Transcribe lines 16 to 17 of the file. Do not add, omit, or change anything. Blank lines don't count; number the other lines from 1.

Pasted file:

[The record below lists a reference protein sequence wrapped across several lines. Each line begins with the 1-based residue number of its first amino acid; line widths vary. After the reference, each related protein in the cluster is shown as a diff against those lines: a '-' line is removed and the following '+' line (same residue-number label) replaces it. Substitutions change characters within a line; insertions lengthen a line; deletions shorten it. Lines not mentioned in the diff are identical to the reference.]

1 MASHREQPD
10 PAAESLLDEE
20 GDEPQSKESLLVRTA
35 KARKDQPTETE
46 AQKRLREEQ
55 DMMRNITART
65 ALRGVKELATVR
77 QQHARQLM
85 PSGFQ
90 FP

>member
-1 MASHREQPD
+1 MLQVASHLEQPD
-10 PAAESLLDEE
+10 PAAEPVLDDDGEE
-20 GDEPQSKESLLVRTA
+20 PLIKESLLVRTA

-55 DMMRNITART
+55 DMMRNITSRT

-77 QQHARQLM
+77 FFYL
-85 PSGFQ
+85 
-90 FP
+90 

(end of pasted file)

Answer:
+10 PAAEPVLDDDGEE
-20 GDEPQSKESLLVRTA